So November, the coming of winter. A month of pruning and the last planting. The final opportunity for sowing broad beans, such as aquadulce, garlic cloves and onion sets. Rhubarb is good to go, too. Grow green manures in open space.
It’s a month of maintenance before the winter rains. There may be gales in some places; the first frosts. It’s time to remove perennial weeds and add any ready organic matter. Maybe think about hiring a shredder for the year’s heavier compost: stubborn artichoke and sunflower stems, any lighter sticks and woody material.
Sort through any saved seed: it is a relaxing way to while away hours
Though air temperatures have dropped, garden soil should still be warm enough for new bare-root fruit trees, bushes and raspberry canes. But best get them in before it is too wet.
Prune any apple and/or pear trees. Protect against winter moth with glue bands. Remove nets from soft fruit bushes. Maybe retain them over brassicas. Pigeons are hungrier now.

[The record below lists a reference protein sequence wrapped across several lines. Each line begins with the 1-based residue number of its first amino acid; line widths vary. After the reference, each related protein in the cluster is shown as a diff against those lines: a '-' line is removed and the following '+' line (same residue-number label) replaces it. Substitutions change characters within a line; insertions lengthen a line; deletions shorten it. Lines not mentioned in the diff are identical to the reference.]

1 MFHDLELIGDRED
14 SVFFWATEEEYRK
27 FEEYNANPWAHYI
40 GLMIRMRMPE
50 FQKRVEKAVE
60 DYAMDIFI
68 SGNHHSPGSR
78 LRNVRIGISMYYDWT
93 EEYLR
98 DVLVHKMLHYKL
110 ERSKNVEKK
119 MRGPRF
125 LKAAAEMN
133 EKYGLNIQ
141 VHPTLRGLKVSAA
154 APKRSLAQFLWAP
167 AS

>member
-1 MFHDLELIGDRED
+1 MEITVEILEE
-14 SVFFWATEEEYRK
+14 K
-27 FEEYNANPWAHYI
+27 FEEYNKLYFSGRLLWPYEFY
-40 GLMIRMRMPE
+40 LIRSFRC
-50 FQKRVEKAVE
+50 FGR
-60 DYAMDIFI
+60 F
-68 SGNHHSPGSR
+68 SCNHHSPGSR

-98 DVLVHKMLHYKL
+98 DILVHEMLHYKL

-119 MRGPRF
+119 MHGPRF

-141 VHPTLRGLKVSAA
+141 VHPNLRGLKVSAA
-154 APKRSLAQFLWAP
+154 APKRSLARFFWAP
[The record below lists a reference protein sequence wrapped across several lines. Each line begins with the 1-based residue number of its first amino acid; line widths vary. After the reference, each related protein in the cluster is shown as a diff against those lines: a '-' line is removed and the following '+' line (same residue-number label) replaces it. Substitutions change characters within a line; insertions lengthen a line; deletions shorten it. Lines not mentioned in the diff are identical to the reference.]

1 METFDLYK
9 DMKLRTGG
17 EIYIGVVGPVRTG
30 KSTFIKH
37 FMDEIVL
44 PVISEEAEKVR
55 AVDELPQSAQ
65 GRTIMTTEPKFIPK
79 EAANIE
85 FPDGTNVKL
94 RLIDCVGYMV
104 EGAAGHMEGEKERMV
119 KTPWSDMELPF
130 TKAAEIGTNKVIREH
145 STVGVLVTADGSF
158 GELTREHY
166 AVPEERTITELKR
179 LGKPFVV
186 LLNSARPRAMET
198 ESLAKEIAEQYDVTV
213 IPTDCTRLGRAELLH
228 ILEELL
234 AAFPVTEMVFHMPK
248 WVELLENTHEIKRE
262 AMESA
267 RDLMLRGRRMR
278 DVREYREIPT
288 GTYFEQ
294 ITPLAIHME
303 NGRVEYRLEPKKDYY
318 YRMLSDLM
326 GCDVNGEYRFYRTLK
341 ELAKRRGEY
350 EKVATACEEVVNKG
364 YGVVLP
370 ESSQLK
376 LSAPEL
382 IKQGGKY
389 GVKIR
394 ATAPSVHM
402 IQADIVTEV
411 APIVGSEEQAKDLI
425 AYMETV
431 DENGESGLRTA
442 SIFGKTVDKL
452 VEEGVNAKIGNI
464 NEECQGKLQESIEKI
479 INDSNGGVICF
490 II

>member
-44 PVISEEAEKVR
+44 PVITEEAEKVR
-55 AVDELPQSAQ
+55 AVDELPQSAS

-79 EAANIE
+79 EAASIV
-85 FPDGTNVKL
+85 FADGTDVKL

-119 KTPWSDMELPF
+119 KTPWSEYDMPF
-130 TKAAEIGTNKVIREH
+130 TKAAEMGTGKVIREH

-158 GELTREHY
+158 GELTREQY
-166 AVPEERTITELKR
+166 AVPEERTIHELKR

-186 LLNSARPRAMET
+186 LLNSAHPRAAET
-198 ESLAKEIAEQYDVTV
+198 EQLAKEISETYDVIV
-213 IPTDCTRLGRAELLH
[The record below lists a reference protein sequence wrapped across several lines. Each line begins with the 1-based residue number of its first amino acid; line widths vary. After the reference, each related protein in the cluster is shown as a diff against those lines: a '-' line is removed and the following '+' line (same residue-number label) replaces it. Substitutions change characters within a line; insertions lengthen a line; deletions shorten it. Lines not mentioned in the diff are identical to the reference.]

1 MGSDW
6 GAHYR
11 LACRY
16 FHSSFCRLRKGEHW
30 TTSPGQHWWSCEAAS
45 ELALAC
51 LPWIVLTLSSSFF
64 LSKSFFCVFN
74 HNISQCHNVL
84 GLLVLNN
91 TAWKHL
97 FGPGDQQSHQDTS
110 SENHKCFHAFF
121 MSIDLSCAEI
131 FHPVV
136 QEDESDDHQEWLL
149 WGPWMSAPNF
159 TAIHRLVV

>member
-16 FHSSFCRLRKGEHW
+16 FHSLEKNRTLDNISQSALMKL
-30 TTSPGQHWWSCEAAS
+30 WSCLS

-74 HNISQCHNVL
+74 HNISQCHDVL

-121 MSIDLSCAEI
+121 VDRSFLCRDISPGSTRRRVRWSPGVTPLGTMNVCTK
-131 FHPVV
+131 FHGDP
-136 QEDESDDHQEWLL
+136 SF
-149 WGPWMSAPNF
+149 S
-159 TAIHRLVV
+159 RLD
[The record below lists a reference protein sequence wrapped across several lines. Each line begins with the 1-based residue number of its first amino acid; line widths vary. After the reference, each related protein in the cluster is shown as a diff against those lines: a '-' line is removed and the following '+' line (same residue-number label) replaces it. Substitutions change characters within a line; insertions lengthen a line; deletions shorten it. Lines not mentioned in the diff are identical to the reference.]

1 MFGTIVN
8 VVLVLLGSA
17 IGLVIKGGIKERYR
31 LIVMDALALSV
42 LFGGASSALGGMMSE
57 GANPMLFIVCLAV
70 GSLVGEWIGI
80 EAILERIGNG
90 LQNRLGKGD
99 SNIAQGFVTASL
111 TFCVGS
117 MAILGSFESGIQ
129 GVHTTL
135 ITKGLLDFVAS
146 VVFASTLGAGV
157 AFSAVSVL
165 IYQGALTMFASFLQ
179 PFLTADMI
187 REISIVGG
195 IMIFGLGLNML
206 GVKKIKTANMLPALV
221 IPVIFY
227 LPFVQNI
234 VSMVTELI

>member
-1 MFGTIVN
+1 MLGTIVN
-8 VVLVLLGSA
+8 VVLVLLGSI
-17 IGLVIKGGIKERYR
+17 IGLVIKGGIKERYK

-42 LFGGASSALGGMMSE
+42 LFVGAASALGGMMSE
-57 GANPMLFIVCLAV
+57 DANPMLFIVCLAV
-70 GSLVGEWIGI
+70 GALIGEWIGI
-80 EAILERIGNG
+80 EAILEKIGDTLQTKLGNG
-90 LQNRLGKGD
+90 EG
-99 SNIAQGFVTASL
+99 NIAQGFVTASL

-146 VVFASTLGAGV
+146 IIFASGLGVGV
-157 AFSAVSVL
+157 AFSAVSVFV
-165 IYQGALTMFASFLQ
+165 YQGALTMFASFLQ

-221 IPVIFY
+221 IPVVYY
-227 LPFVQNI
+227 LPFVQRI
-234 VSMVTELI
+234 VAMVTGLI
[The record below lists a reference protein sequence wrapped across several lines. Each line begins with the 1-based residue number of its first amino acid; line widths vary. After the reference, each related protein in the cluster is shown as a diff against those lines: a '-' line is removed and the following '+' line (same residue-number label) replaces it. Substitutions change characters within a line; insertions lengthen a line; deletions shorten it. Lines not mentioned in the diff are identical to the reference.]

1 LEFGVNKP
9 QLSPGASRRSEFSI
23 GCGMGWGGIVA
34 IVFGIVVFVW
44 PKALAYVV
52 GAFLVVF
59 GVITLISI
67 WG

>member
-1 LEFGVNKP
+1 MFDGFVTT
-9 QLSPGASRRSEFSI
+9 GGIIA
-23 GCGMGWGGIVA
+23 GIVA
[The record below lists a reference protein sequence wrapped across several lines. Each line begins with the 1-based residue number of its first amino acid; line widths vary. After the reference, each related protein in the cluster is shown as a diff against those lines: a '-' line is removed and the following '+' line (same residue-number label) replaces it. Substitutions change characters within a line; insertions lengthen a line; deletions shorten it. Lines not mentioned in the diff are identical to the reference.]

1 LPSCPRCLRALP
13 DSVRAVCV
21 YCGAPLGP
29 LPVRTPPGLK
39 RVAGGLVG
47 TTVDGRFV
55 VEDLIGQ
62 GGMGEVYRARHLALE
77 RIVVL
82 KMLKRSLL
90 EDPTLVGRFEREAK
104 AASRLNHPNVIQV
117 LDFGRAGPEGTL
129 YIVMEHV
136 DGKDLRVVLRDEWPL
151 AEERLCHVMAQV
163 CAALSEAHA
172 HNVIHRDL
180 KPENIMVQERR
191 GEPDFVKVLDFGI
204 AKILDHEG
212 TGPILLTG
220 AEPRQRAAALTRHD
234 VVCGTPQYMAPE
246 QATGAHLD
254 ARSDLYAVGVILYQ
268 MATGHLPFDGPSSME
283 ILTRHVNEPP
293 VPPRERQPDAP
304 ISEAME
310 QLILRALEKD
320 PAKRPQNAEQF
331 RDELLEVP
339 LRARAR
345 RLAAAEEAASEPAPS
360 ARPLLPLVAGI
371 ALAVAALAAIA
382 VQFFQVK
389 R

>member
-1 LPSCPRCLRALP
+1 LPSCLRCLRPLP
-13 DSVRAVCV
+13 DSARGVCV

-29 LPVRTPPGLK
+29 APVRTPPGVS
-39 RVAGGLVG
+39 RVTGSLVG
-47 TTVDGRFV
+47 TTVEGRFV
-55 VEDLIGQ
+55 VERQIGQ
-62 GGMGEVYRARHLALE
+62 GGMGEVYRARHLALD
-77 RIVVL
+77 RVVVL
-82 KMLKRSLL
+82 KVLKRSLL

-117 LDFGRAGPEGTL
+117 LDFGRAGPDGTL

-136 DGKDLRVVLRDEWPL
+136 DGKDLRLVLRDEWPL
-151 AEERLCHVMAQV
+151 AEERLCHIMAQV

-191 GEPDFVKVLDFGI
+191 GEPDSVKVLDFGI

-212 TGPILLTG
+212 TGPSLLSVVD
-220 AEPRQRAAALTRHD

Feed the soil with the last of the older compost and manure. Also make plans for ordering more. Sort through the shed if you have one. Sweep it, clear it, check for leaks.
Think about ordering next year’s seed. I buy mostly online but I’ll still support my local garden centre when I can. I have no immunity to a nice-looking packet.
Check any old stock for use-by dates. That said, we have been known to keep ours for longer than stated. Sort through any saved seed, too: it is a relaxing way to while away hours.
I have trays and bowls and dishes piled with peas, a few beans and many flowers, all gently drying. Calendula, sunflowers, tagetes and nasturtiums are all easy to save. This year we have added a comforting amount of orange cosmos.
Time, then, to make quiet plans. Collect leaf mould. Hang bird boxes. Put food and water out for wildlife.
Allan Jenkins’s Plot 29 (4th Estate, £9.99) is out now. Order it for £8.49 from guardianbookshop.com
Follow Allan on Instagram @allanjenkins21